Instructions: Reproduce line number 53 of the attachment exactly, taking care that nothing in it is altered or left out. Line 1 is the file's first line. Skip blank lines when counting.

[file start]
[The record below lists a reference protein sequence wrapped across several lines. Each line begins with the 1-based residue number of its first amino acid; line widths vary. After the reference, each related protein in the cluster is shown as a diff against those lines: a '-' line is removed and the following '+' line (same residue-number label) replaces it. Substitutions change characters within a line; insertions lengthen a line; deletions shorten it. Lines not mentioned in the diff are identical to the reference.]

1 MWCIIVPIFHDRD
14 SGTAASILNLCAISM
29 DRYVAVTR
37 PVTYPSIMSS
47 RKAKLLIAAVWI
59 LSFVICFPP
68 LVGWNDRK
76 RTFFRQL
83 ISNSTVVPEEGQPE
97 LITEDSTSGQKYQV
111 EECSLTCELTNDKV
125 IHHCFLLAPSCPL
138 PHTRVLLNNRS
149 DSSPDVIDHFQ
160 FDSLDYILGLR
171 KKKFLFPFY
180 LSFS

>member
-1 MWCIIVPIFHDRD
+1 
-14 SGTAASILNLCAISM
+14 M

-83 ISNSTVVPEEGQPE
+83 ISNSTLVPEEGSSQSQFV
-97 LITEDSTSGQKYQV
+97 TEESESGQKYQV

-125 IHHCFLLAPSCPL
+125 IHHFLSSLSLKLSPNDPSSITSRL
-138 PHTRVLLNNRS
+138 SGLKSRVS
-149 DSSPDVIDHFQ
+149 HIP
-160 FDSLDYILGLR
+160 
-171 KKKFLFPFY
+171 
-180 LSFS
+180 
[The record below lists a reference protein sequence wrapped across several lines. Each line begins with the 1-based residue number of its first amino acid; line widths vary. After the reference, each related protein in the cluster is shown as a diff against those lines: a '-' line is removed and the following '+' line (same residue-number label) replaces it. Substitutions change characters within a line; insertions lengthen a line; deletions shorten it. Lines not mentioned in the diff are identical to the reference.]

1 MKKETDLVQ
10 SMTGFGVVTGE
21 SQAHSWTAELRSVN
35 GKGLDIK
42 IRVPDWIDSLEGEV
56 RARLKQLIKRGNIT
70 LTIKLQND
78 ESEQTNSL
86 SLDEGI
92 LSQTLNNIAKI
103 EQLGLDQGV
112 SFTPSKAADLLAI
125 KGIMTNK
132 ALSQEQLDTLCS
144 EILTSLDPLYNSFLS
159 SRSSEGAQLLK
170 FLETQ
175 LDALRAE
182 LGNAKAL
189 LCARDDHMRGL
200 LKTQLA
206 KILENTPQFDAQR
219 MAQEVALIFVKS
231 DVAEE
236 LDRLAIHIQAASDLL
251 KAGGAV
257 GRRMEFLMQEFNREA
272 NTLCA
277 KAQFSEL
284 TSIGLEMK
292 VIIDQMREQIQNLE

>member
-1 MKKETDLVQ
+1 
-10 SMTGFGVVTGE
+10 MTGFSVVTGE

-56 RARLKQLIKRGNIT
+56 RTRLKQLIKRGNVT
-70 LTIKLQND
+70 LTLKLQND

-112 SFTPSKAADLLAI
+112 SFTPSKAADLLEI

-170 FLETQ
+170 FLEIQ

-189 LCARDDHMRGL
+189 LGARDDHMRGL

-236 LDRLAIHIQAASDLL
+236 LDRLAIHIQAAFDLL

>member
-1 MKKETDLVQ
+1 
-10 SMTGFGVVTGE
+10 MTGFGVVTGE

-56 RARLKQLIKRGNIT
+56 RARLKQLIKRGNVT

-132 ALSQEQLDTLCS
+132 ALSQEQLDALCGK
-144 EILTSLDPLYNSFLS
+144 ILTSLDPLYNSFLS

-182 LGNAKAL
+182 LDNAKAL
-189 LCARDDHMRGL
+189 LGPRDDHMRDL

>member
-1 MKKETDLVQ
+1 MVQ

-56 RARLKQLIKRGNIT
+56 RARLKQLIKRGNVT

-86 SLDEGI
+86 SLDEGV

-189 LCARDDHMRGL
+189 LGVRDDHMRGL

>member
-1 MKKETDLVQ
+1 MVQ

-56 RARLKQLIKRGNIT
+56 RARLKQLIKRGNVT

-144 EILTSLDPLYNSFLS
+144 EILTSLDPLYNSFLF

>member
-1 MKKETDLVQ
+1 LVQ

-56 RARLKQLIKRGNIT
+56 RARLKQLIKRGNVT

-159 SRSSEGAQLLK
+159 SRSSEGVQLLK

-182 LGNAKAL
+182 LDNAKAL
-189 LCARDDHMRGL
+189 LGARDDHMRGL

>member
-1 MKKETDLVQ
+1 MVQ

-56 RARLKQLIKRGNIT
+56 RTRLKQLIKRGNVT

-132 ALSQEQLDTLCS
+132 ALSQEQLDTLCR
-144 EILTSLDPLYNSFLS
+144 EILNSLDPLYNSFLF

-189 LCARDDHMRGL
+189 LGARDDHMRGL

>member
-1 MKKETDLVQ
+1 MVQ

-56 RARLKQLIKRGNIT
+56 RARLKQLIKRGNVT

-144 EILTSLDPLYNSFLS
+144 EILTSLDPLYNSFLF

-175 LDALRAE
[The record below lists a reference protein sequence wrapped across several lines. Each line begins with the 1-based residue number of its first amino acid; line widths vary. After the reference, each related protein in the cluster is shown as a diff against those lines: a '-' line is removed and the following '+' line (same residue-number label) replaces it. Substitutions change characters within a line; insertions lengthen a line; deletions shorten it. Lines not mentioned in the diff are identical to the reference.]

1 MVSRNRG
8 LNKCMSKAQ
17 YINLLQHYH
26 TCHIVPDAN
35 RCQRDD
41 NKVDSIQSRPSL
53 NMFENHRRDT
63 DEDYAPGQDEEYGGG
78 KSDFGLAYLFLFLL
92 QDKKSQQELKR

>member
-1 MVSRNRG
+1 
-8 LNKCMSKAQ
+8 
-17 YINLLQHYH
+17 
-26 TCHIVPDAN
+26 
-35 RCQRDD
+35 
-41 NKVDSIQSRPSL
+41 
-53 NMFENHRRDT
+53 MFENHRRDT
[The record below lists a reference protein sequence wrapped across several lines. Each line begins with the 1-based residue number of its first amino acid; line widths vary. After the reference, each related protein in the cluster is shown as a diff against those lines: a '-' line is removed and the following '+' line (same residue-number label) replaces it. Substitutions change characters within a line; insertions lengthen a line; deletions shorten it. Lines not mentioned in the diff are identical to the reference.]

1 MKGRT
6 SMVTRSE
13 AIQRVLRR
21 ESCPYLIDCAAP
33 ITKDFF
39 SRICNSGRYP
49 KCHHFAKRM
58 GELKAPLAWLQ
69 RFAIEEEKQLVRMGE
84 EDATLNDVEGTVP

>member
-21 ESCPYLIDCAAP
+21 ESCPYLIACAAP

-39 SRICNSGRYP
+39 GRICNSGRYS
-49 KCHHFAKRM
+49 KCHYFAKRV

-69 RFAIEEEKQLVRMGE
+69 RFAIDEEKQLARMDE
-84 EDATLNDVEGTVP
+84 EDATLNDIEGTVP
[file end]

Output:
125 KGIMTNK